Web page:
Many years ago I was in Baptist History class by one of my least favorite professors at Cedarville. Despite a well-earned reputation as Dr. Sominex, he said something that has stuck with me for thirty years. His words were to the effect that there is no Baptist “pope” to admit someone to or excommunicate someone from the faith. Rather that the term Baptist implies a set of beliefs and if you don’t believe those things you can’t honestly call yourself a Baptist and if you do believe them you can. He likened it to “truth in advertising.”
I recently heard of someone who criticized a Baptist church in the following story. He was asked if he’s a Baptist or not. He replied by asking, "What does it mean to be a Baptist?" I imagine that the answer was a faithful rehearsal of the Baptist distinctives: Believer’s baptism by immersion, Autonomy of the local church, Priesthood of the believer, Two ordinances of baptism and communion, Individual soul-liberty of the believer, Separation of church and state, and Two offices of pastor and deacon. In response to this, the critic said that he hadn’t heard any mention of love. And this is a valid criticism.
However, I believe that this was an unfair criticism. He was not asked if he was a Christian, but if he was a Baptist. You can be a Baptist without being a Christian, as (a century ago) the members of Fountain Street Baptist Church might testify. Moreover, Baptists, particularly Fundamentalists like me, have a reputation for being censorious. If you consider Christ’s summary of God’s law in the double-love command, this censorious attitude argues most articulately for the non-belief, the non-Christianity, of such Baptists.
The categories of “Christian” and “Baptist” are independent. But if you are a Christian, identifying yourself as a Baptist gives a picture of HOW you are a Christian. If I tell you I’m a Baptist, you’ll know my yard won’t have a half-buried bathtub holding a statue of the Blessed Virgin.
Trouble is that you may also draw some other inferences that are not accurate. I think this is why institutions like the Grand Rapids Baptist Bible College first “got rid of the Bible” and then became Cornerstone University. Instead of standing up and saying, “This is what Baptist means,” and living a positive example thereof, they ran from the word Baptist. I still think they erred.
A lot of Christians did likewise and a lot of Reformed, Presbyterian, Church of God, and other churches became “Community Worship Centers.” Each denomination can point to negatives in its reputation. Certainly an irenic spirit is a Good Thing within Christianity and the blurring of denominational partisan identities takes a step in that direction.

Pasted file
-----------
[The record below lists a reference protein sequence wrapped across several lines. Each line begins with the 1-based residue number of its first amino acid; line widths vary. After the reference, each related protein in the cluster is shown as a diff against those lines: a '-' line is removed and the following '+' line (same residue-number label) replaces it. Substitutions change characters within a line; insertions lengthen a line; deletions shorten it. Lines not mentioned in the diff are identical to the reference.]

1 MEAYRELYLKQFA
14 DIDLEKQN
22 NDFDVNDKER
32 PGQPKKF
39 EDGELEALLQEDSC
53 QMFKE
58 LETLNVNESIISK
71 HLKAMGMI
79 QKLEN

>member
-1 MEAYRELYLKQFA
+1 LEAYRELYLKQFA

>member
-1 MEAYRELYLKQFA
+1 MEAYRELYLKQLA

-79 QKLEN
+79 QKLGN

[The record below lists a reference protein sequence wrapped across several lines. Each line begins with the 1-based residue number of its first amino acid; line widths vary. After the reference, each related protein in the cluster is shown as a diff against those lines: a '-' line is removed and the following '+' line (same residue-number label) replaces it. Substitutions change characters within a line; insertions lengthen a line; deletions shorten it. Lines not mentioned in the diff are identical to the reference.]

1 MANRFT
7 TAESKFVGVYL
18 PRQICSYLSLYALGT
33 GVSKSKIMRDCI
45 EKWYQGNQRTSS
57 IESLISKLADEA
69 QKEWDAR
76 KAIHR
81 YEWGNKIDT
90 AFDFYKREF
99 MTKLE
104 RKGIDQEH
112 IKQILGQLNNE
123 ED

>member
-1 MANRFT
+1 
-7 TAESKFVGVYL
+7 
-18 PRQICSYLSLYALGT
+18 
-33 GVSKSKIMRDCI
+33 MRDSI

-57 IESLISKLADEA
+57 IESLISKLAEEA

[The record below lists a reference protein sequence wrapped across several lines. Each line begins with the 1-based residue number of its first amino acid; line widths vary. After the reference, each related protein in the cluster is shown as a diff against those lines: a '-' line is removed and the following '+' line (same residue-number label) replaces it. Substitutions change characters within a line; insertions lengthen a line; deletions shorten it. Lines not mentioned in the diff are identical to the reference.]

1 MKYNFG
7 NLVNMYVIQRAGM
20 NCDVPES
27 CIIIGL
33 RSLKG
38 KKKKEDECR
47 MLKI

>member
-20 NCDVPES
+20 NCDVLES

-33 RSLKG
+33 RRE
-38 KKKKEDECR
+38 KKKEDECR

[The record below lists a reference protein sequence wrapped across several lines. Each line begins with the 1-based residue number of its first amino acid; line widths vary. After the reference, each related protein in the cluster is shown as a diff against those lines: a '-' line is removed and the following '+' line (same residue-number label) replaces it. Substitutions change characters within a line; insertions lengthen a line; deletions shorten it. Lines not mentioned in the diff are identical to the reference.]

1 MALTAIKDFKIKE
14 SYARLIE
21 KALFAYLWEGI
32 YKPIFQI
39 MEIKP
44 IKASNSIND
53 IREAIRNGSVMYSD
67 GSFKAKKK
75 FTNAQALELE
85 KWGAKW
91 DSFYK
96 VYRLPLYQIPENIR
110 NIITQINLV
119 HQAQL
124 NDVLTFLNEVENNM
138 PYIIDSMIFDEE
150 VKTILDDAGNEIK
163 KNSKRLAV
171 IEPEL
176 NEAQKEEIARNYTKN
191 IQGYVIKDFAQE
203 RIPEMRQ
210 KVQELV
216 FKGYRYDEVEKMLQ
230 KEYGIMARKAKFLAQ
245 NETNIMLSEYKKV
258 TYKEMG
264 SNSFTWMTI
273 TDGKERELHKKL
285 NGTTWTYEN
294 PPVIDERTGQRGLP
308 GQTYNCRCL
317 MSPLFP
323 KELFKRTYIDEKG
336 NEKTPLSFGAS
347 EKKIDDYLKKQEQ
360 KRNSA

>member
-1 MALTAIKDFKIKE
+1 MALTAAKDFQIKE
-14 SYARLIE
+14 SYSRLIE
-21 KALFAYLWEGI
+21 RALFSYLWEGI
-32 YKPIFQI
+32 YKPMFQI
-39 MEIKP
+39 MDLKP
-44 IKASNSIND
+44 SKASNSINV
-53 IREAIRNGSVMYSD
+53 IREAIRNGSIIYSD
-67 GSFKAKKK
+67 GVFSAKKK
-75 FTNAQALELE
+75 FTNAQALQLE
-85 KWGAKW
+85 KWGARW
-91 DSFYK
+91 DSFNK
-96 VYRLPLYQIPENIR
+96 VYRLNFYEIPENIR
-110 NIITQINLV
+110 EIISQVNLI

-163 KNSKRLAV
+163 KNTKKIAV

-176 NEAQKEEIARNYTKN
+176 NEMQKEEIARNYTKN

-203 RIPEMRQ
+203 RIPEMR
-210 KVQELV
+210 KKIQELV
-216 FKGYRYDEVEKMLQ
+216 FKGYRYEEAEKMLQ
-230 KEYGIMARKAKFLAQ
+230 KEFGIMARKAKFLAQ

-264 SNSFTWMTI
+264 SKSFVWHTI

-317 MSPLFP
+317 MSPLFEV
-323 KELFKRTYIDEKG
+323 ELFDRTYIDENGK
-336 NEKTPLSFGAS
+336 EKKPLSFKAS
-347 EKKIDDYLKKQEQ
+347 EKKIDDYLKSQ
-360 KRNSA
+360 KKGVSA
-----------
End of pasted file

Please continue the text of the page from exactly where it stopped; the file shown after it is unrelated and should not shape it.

I can see why you might not want truth in advertising. If you’re trying to sell your religion to me, and you make some vague spiritual representation, I’ll be naturally inclined to probe what exactly you believe. The premise is that this will get the proselytizing off to a better start than if you identify denominational pigeon-holes up front. I don’t buy it.
First, you can be partisan without being a jerk about it. If you tell me you’re Catholic or Reformed and I tell you I’m a Baptist up front, we’ve got our theological cards on the table and I’ve got a conceptual framework with which I can lovingly relate to you. I’ll know where the sore points are and can handle them tactfully. I’ll know the things I cannot take for granted. The denominational categories are the result of millennia of careful thought about the theological issues in play and ought not be discarded because of some bozo’s bad example.
And then there are the intentional misrepresentations of the enemy. You know, the Father of Lies. Do we act as if the devil’s slanders are true by running? Think of the word “puritanical.” We commonly identify this adjective with a priggish, humorless sort that bears no resemblance to the Puritanism of Milton or Bunyan. I'm sorry, but the most humorless person I know is emphatically not a Puritan.
So, with this in mind let me remind everyone: I am a Christian. What sort of Christian am I? I am a Baptist. What sort of Baptist am I? I’m a Calvinist. What sort of Calvinist am I? I am a Puritan. What do I mean by this? You can find book definitions for all these things that'll give you a good starting point. After that you’ll have to watch me. If you think my life works and want to know its theoretical framework, those labels will tell you where to look.